Thanks to the HDAA, the Knowledge Bird went to Sydney last week for the three day foundation course in ITIL v3. They were kind enough to bestow a free course on me, having won the White Paper of the Year, at this year’s Australian itSMF conference.
Who knew such dry material could be so fascinating? I was thoroughly interested, no doubt in part by having an adept trainer, but also because this “structured common sense” has so often been lacking in the real world that I’ve worked in for so many years. It was almost comical to realise the kind of gap that exists between normal practice and best practice. It was a rollicking stroll down memory lane. It’s just a shame the rest of the class weren’t laughing quite as loud as I was.
What I found revolutionary was the idea of having not just a service desk handling incidents, but a whole other role or department for problem management. In my experience, incidents and problems were one-and-the-same, in terms of the tools and software, but the problems were long-term faults still under investigation, and more often than not, just languishing in the same queue of the relevant team as what I now understand as a known error. Clearly then, problems were the incidents that were open beyond the accepted time to resolve. The ITIL way is so ridiculously sensible, but often not implemented as purely because of budget constraints. And that’s where we need to bastardise the system a little so we can do the best we can with what we have.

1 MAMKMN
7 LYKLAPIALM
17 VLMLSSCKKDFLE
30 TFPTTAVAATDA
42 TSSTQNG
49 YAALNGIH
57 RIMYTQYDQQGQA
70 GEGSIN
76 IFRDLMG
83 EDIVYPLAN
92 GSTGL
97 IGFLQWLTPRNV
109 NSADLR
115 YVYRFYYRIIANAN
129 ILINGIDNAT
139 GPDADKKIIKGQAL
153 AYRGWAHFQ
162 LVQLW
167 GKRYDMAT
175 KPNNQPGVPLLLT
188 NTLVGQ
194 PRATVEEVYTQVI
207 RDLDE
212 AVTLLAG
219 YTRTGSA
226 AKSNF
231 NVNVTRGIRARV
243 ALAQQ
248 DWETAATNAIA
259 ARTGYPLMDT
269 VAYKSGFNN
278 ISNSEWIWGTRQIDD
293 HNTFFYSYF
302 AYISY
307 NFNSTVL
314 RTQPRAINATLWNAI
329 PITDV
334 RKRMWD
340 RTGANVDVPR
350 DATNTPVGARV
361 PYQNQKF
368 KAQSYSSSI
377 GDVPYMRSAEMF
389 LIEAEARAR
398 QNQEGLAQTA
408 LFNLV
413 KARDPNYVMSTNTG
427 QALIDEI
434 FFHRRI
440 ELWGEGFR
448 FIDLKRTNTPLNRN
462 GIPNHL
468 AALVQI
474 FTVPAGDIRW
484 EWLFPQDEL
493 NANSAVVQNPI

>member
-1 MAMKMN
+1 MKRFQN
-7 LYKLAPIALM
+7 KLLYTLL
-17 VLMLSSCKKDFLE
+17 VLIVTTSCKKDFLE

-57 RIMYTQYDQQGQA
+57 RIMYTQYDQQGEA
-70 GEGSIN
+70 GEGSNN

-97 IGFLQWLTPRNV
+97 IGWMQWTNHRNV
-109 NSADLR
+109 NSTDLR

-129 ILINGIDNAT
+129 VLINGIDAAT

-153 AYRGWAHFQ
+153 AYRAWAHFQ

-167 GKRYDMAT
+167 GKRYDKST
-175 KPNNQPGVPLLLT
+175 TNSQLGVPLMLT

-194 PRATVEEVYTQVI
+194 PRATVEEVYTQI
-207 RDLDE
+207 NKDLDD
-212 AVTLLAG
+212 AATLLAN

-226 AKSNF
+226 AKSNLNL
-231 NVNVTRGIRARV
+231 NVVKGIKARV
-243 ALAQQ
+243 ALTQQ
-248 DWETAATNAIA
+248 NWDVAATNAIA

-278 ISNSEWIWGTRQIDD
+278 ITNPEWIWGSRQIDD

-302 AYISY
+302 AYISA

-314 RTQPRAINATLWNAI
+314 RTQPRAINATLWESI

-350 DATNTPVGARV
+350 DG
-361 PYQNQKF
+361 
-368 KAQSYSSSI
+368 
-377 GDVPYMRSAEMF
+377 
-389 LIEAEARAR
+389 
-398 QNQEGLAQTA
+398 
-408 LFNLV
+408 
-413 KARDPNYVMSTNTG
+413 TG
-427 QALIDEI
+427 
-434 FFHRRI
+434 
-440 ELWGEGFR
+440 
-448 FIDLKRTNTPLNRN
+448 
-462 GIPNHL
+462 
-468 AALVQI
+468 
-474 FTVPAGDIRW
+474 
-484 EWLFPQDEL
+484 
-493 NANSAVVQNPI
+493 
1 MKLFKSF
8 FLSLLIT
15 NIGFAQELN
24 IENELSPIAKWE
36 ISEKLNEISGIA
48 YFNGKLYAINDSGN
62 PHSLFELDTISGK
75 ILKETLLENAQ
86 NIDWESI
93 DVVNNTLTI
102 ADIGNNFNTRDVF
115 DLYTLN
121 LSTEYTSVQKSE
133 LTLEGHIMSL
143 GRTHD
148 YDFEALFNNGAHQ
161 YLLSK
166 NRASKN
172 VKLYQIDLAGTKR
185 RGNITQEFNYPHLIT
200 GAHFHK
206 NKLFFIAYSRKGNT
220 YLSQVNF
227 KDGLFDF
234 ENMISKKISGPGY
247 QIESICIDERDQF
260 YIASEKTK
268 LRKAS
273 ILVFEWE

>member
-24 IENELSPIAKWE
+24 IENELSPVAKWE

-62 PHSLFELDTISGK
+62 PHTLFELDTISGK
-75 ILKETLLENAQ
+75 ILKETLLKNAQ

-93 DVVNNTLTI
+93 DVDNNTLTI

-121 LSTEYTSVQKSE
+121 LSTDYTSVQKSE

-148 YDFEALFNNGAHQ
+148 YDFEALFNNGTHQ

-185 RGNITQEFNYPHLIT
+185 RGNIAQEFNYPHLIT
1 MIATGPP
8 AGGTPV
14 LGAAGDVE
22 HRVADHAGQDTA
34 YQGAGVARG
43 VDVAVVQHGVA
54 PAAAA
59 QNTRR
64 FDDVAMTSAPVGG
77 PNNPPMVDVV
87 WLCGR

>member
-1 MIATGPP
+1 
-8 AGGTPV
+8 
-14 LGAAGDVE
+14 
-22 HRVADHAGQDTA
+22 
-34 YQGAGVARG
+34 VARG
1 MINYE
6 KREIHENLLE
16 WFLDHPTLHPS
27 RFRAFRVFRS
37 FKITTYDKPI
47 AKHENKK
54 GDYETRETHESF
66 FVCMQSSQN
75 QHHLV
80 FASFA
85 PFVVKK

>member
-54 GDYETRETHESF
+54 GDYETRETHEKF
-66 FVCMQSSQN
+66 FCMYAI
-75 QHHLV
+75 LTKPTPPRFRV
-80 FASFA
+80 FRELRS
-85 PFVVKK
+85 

I don’t have the physical library to check the details but I was interested to see that the knowledge management process was only glanced over in the course and there was no kind of instruction on using clear and simple language in incident reports, problem reports, etc. Apart from that issue, even as a seasoned operator, I found the ITIL course eye-opening and valuable. I know how useful it must be to those currently in a service desk role, aspiring to management. I only hope they have the supporting mechanisms in place to put it into practice.